Deqi is difficult to study because of its subjective nature and multifactor influence. Factors such as patient’s body constitution, severity of the illness, acupoint location, needling techniques, manipulation skills of the acupuncturist, competence and understanding of the TCM theory, also play an important role in the therapeutic outcome .
Although this is not supported by current study that deqi is stronger at acupoints than at nonacupoints , sharp pain, heaviness and dull pain are the most frequent sensations in SP6 acupuncture group and GB39 control group. However, it was noted that numbness sensation occurred more often during acupuncture at nonacupoint, whereas the frequency of sharp pain and heaviness was similar to acupoints. Heaviness, aching, soreness, warmness and dull pain are conveyed by the slower-conducting Ad and C fibers, whereas numbness is conveyed by the faster-conducting Ab fibers . Acupuncture at SP6 tended to relieve the pain intensity easier in primary dysmenorrhea patients than those receiving acupuncture at GB39 or nonacupoint.
An appropriate method of measuring deqi needs to be developed to support further acupuncture investigation. Researchers have sought to establish a credible rating scale for deqi, such as the Subjective Acupuncture Sensation Scale (SASS) [28, 29], the MASS , the Southampton Needle Sensation Questionnaire  and the “deqi composite” . In past decades, functional magnetic resonance imaging (fMRI) had been used to qualitatively and quantitatively characterize deqi sensations. An fMRI study found strong deqi sensations induced strong deactivation of the limbic system . Hui et al. found deqi response of acupoint stimulation likely arises from A-delta and C-fiber stimulation by the needle .
There are several limitations in this study. The decision of an appropriate control procedure for clinical studies on acupuncture is a particular challenge . Previous acupuncture RCTs suggested that needling of acupoints was as effective as nonacupoints, in particular for pain relief, although both interventions were more effective than a waiting list control [21, 33, 34]. Few guidelines exist, however, for identifying appropriate sham point locations; the depth, direction, and duration of needle insertion; or the need for needle stimulation. Inserting a needle into any location is likely to have a physiological effect through a variety of mechanisms. It is still unknown what the sphere of influence is for local acupoints. For example, the distance of a point away from the needle-inserted acupoint that will not be also stimulated. Electrical stimulation was added after the initial deqi sensations was elicited for dysmenorrhea pain relief. Electro-acupuncture tends to elicit a strong “tingling” sensation which can easily mask pure deqi sensations. Besides, this is a secondary analysis of data from a RCT, which has a relatively big sample size and a statistical analysis in detail. However, in this paper, sample size is relatively small.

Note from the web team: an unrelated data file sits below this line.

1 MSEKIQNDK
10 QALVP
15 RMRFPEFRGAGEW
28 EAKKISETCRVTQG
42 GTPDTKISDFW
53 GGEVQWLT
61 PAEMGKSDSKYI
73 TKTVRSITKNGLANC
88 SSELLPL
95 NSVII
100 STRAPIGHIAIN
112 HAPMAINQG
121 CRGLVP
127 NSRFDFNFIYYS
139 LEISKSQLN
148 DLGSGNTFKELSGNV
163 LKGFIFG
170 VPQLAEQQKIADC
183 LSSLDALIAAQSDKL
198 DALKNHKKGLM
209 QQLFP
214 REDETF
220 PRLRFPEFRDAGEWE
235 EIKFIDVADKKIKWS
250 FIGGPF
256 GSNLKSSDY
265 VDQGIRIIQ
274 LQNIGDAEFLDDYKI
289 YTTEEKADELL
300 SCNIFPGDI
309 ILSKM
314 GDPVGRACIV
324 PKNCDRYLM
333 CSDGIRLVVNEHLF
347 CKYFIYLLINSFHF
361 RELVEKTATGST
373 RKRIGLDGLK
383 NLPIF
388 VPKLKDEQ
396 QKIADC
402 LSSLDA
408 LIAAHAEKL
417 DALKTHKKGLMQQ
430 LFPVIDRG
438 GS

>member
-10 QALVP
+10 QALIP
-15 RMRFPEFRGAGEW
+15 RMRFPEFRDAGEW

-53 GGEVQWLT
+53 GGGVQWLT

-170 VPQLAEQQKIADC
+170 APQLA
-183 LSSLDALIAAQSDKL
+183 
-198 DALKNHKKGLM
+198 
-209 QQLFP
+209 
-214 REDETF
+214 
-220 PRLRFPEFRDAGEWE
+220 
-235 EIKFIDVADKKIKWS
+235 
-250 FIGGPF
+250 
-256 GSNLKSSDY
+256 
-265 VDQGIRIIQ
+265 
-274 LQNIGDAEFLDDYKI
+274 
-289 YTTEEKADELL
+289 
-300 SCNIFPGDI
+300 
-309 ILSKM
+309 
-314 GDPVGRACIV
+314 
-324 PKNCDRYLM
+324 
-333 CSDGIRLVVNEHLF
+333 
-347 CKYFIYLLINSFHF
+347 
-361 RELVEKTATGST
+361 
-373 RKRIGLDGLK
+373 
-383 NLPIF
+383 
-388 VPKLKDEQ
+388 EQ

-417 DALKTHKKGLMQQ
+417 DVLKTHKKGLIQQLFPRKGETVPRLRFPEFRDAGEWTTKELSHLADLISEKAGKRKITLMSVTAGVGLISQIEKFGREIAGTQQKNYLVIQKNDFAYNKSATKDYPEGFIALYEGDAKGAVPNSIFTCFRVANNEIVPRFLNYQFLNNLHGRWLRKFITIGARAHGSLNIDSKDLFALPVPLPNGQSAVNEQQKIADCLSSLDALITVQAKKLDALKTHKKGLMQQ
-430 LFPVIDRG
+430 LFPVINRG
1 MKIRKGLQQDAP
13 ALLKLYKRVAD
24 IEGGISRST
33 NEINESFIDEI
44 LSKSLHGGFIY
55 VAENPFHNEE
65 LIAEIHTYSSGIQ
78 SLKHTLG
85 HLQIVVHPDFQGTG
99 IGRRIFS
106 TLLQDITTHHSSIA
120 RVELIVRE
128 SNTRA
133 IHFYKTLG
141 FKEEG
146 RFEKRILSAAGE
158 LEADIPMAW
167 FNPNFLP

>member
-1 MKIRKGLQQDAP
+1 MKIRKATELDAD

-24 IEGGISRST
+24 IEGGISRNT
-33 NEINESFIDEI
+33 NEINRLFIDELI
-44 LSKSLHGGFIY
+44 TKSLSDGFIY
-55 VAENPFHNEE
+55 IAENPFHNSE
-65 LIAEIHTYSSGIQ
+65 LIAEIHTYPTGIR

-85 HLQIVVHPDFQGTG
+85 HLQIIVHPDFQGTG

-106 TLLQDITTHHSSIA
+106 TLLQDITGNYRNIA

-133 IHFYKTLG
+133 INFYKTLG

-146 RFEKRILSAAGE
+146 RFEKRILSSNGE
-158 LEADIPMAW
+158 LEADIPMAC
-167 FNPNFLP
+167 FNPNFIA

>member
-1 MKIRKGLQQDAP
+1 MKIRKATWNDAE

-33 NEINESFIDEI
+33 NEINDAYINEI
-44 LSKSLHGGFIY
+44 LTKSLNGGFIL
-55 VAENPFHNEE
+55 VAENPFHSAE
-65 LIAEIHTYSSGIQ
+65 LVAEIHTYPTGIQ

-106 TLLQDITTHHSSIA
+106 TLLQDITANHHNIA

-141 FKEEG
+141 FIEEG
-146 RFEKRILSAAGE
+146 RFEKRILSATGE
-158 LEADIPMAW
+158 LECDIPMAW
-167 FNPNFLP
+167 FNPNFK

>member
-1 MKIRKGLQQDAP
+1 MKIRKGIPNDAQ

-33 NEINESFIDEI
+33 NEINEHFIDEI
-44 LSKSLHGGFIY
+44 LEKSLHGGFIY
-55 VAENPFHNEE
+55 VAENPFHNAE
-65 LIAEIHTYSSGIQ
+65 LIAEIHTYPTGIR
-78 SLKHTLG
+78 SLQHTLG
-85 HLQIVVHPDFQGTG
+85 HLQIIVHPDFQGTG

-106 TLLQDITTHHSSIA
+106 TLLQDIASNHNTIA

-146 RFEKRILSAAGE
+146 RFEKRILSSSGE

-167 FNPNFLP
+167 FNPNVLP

A power calculation was presented based on post hoc power analysis. This secondary data analysis was with a power of 25.44%. So this study may be underpowered to detect any differences. Possible reasons include that deqi is difficult to study because of its subjective nature and multifactor influence. Factors such as patient’s body constitution, severity of the illness, acupoint location, needling techniques, manipulation skills of the acupuncturist, competence and understanding of TCM theory, play important roles in the therapeutic outcome. Beside, patients experience deqi as multiple unique sensations at the needle site and surrounding regions. Multiple sensations usually present at the same time. It is underpowered to detect any differences for one single deqi sensations.
Due to the short term therapy and subjectivity of patients when rating the VAS scales, we found that the intensity of deqi during treatment does not relate to treatment outcome for primary dysmenorrhea pain. There are slight, but not clinical, differences in the most frequent sensations between acupoints and nonacupoints.
There were no statistical differences among three groups in terms of intensity of deqi feeling. The types of sensation were similar across the groups with only minor differences among them. There existed no enough evidence for the role of deqi in acupuncture treatment. An appropriate method of measuring deqi needs to be developed to support further acupuncture investigation.
The study was funded by the National Basic Research Program of China (973 Program, reference number: 2012CB518506 and 2006CB504503).